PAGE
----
In Manitoba, it's against the law (specifically, section 60 of the Amusements Act) to sell tickets for more than what you paid for them, punishable with a fine up to $5,000. There are good intentions behind the law — it's a nice ideal to have a society where no one gouges you on ticket re-sales. But in reality, this law exacerbates the precise problem it is supposed to solve.
A great case study is the Atlanta-Thrashers-turned-Winnipeg-Jets' first-ever regular season NHL game. While the face value of Winnipeg Jets tickets range from $49 to $200, tickets were selling for more than $3,000 on the resale market.
Ticket resellers are clearly flouting the Amusements Act. And despite the act's name, police appear to be anything but amused, with busts being made against scalpers. So it's not one of these strange, antiquated laws — it's a law that's being enforced.
Clearly, the potential $5,000 penalty is not strong enough to deter scalping. But does the penalty make matters better or worse?
Sure, the law probably deters some people from scalping. But the threat of getting busted by the police makes reselling tickets more risky. To compensate for the potential of paying a $5,000 fine, ticket sellers will have to charge more.
This is basic concept in the "economics of crime" discipline — whether it's scalped tickets, prostitution or drugs, enforcement raises prices and creates bigger profits for the sellers who don't get caught. On top of that, society has to pay for the police to go out and catch the bad guys. These concepts are summed up well in a paper by one of my favourite economists, Nobel Prize-winner Gary Becker,.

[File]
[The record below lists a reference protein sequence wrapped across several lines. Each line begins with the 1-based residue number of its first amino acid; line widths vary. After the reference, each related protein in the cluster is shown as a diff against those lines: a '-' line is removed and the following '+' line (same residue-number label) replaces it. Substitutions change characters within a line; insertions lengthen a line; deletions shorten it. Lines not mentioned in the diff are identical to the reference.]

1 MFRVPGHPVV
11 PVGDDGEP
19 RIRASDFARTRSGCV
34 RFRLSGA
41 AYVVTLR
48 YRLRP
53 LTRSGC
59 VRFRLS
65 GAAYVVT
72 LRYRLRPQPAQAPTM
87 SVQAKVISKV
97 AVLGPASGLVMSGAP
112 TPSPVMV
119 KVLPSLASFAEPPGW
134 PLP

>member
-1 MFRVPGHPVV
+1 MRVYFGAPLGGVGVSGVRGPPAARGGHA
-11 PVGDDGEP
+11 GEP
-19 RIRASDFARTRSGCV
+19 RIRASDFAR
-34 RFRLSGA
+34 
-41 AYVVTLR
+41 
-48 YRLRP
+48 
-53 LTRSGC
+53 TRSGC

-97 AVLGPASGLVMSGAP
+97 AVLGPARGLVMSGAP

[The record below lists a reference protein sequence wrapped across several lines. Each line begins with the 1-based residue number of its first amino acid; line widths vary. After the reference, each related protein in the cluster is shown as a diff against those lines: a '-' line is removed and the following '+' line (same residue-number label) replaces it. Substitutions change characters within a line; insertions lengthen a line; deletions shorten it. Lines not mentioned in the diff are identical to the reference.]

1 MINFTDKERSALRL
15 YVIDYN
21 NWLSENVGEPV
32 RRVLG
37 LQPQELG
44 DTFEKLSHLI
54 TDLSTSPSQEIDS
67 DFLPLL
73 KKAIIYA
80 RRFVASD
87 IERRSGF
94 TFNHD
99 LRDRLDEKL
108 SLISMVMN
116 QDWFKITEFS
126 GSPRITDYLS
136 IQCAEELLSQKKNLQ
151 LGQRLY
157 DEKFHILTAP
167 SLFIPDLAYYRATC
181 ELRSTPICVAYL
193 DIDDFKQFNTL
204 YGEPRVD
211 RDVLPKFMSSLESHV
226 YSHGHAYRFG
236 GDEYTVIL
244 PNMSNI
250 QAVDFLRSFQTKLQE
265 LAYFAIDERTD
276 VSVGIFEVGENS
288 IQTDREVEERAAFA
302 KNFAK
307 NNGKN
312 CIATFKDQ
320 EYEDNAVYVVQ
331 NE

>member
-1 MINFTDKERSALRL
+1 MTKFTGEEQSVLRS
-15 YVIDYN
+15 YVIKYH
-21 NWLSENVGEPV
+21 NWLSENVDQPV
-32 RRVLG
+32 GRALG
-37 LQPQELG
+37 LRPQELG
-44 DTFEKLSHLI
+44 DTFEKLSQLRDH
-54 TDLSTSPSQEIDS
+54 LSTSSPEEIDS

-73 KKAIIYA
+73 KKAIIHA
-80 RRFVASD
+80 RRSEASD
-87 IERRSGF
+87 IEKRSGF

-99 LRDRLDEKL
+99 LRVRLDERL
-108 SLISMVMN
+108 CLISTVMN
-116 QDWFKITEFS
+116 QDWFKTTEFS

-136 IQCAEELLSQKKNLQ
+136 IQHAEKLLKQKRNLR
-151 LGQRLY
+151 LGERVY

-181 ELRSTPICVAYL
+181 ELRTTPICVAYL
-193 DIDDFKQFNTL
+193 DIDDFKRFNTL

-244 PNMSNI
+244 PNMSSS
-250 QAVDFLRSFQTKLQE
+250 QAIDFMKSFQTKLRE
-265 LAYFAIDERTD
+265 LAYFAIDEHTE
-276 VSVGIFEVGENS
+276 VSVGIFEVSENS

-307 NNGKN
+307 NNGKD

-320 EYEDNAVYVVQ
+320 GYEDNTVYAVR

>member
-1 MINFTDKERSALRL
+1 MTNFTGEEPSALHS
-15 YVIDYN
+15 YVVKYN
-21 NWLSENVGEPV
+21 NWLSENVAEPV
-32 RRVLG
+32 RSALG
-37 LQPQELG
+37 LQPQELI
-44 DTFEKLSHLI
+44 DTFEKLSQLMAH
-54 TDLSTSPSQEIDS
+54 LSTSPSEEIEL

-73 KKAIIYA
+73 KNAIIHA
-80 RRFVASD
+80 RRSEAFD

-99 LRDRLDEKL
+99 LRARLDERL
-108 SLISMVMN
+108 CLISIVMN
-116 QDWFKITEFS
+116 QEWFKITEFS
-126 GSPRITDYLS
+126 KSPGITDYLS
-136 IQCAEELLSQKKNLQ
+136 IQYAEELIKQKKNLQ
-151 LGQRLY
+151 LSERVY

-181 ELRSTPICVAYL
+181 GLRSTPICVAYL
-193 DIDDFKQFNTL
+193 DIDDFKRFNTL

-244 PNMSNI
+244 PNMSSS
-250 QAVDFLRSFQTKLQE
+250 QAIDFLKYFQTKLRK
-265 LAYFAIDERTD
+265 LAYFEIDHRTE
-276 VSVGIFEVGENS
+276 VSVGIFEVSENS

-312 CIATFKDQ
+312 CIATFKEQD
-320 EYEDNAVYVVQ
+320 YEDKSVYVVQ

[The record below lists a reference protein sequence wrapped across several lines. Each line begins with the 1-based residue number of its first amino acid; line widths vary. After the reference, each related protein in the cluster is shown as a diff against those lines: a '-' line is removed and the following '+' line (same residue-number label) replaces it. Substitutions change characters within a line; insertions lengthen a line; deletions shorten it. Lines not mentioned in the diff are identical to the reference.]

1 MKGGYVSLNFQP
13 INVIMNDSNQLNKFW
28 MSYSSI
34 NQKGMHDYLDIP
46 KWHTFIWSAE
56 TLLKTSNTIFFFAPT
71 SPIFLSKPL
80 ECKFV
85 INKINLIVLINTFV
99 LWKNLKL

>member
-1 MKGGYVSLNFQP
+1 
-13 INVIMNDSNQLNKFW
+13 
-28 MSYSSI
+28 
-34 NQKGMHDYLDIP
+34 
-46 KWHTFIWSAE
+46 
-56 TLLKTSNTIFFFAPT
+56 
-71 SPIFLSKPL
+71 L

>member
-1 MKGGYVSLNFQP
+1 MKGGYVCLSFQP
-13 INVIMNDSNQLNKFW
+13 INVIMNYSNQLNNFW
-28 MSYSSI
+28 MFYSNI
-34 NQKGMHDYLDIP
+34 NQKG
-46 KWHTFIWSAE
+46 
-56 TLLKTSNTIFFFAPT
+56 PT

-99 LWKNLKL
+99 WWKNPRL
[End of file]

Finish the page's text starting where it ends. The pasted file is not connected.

A better suggestion, according to Becker, is to tax crime. Make ticket resellers pay a big tax on sales. Then you don't have to spend money on police to enforce crime, and you'll eat into some of the scalpers' profits.
But before Manitoba rushes in with a ticket tax, they should really question whether they should deter scalping in the first place. Unlike with drugs or prostitution, where it's not hard to pinpoint negative consequences to society (break and enters to generate funds for drug habits, dirty needles and condoms discared in the streets, unwanted babies, etc.), it's pretty hard to identify any harm created by scalped tickets.
The scalper gets rich, and someone else gets to see a hockey game. The assertion by Winnipeg police Const. Jason Michalyshen that buyers are getting "victimized"simply isn't true — the buyers are choosing to buy the tickets out of their own free will (if anything, it's the ticket holders who aren't scalping their tickets for $3,000 who need help).
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